A Chinese cleaner emerges from a beetle-shaped toilet at a park in Beijing
Claro Cortes Iv  /  Reuters
A Chinese cleaner emerges from a beetle-shaped toilet at a park in Beijing on Wednesday. 
By
NBC News
updated 11/17/2004 2:35:22 PM ET 2004-11-17T19:35:22

While Beijing’s success in winning the rights to host 2008 Olympics has gained considerable media attention, it also has added impetus to a slew of other developments in the Chinese capital, including the hosting this week of the fourth annual World Toilet Summit.

The three-day conference is expected to add to the growing toilet-awareness in Beijing.

In addition to the development of stadiums, subway stations, and roads, toilet reconstruction is also being added to the growing Olympic tab.

In fact, the Chinese government has already spent over $24 million since the toilet reconstruction project in Beijing started three years ago, in anticipation of a bid for the games.

This week’s summit will host delegates from around the world who will discuss and implement plans to clean up the toilets in the Chinese capital. Academics, environmentalists, sanitation authorities, and toilet designers are among the attendees.

Fixing up fixtures
The challenge of improving the Beijing bathroom break is formidable, according to experts and visitors.

As a first step, the restrooms across from Tiananmen Square, an inevitable tourist hotspot in 2008, are now staffed by two attendants who clean throughout the day.

And although the facility still has the noticeable stench consistent in most of the city’s public restrooms, cleanliness and hygiene are becoming larger concerns.

The Olympics will give China a chance to show the rest of the world that it has caught up with the times and having clean toilets is part of the country’s appearance.

“Toilets represent the level of development of a country, a region,” the deputy director of Beijing's Municipal Bureau of Tourism, Yu Debin, told a local newspaper.  

Zhang Wei Guang, who moved to Beijing from Lian Yun Gong in Jiangsu province, agrees that China’s image to the outside world is connected to a foreigner’s bathroom experience.

“Some people might think it is a little thing, but it gives a visitor an impression of the city,” Zhang said. “When I got in from the train station I found the smell from the toilets to be unbearable.”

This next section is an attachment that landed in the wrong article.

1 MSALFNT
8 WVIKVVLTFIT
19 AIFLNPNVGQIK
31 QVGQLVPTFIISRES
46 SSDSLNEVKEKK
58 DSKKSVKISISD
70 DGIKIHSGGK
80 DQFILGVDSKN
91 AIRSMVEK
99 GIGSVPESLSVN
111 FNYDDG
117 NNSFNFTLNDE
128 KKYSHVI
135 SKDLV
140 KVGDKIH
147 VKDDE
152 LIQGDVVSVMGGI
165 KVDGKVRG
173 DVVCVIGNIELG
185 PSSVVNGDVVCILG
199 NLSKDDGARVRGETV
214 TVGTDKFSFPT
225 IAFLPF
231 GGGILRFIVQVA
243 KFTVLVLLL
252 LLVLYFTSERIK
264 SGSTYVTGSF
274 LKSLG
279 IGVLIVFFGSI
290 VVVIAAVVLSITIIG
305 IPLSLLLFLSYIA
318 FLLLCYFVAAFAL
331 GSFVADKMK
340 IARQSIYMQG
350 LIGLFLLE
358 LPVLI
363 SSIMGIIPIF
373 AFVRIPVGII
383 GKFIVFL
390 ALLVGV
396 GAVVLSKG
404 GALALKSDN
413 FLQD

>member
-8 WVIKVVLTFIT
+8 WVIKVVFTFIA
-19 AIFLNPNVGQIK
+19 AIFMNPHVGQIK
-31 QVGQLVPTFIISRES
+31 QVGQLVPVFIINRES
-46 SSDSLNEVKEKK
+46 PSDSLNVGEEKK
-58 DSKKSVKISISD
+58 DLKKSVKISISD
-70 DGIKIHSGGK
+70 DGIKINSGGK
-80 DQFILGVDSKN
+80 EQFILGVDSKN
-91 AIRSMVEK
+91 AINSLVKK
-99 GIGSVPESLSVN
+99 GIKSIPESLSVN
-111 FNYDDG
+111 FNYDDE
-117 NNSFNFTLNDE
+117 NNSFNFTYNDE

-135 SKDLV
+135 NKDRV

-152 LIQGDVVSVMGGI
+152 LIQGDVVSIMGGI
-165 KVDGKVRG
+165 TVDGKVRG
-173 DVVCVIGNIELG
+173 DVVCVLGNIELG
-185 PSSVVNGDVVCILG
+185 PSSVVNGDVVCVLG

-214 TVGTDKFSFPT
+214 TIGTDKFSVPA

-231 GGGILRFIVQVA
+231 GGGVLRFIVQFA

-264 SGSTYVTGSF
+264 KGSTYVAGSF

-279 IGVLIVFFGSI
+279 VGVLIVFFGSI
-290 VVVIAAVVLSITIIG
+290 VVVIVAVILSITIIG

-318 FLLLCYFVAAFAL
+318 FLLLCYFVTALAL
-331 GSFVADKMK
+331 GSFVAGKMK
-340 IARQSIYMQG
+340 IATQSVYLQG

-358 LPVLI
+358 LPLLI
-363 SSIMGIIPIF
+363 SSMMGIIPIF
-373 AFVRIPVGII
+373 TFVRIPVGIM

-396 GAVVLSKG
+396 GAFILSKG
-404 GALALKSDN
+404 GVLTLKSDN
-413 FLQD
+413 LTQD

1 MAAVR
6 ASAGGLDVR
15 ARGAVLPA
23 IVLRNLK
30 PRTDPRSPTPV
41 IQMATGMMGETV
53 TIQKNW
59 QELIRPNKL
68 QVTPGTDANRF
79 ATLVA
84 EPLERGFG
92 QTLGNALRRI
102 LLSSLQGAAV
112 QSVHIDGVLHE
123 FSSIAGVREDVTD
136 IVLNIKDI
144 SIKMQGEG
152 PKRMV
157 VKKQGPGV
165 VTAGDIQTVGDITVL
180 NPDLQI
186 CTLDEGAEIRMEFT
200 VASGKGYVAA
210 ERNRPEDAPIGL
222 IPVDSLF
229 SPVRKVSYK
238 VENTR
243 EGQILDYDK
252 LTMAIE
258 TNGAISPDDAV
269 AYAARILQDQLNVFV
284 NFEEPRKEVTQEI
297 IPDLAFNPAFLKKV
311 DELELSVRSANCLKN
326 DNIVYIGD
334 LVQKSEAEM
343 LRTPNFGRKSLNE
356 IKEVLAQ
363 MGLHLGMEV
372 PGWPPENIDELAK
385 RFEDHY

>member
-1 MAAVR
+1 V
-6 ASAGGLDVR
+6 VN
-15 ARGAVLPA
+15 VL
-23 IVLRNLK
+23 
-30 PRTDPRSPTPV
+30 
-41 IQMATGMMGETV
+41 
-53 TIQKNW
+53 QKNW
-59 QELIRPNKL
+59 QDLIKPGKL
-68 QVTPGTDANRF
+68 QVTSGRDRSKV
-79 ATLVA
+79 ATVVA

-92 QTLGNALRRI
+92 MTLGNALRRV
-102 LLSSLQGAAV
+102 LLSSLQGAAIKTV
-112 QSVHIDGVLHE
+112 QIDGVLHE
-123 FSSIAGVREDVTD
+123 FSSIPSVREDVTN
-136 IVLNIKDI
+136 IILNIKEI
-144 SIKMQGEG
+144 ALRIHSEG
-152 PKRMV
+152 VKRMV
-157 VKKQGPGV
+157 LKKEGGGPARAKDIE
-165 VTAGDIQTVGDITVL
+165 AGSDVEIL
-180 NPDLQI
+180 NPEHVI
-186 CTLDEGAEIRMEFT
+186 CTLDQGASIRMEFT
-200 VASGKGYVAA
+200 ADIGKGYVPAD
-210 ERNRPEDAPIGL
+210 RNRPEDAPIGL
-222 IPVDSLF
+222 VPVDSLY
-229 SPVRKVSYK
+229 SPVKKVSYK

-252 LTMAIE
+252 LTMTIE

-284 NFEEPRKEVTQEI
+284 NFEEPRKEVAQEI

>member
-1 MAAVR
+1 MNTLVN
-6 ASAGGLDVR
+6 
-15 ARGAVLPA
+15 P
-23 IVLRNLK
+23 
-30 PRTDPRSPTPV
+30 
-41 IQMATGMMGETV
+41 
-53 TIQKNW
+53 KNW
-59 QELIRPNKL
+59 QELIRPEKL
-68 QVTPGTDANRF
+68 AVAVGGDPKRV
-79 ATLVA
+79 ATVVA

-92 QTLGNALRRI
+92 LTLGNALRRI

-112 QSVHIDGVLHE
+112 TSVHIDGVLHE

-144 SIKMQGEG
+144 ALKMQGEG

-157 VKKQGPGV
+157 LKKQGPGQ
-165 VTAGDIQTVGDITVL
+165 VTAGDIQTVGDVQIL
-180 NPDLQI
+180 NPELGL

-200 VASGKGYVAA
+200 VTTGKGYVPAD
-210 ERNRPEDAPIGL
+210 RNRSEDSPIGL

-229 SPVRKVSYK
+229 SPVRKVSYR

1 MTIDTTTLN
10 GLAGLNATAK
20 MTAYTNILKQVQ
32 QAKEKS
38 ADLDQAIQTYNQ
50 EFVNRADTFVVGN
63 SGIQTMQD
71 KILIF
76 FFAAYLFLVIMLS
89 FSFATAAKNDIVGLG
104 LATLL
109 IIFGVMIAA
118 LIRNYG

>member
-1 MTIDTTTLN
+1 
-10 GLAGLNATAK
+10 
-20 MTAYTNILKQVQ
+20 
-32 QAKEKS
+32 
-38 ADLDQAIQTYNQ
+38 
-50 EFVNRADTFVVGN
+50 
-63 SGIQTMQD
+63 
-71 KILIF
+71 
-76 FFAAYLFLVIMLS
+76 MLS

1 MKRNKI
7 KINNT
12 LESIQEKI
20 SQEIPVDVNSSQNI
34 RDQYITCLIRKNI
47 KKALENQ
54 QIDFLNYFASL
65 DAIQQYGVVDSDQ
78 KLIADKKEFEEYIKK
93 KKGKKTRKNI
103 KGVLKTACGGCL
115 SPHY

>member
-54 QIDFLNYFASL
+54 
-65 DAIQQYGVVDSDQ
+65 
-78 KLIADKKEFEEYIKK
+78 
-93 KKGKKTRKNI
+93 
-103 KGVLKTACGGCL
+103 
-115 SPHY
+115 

The Beijing Tourism Administration reports that one-third of all tourist complaints are about bathroom conditions.

A foreign exchange?
According to Steve Bielinski and Jerilin Buzzetta, two American students studying at Peking University in Northwest Beijing, frequenting the city’s toilets has added to a unique study-abroad experience.

Bielinski noted that users have to buy a roll of toilet paper off of a vendor in the basement of a Beijing department store for approximately $1.27. “For a supposedly Communist country, when it comes to toilet paper, it is every man for himself,” Bielinski said. 

Buzzetta has had similar adventures in the Beijing bathrooms and is happy that the city is taking steps to improve its facilities before the Olympic Games.

“I think it’s a good idea because if a student such as myself who has lived in Beijing for three months has yet to conquer the hole in the ground, then I highly doubt that an athlete or fan, who would only be in Beijing for two weeks could get used to Chinese-style toilets,” she said.

Video: Pet toilets

Zhongxie Jintao, a Beijing-based investment company has recently pledged to work toward modernizing China’s toilets.

The company will invest approximately $193 million to develop 2,000 new public restrooms and hopes other private investors will also add to the reconstruction project.

In an effort to clean up existing toilets, the Beijing Tourism Administration has even implemented a bathroom rating system that ranges from a four-star restroom down to a one-star facility.

Three and four-star toilets will be equipped with changing tables, various sized urinals in the men’s bathrooms, and may even have hand lotions and hot towels. One-star and two-star restrooms will not have these extras, but all facilities will accommodate the handicap.

Toby Louie is a researcher currently working at NBC News Beijing.

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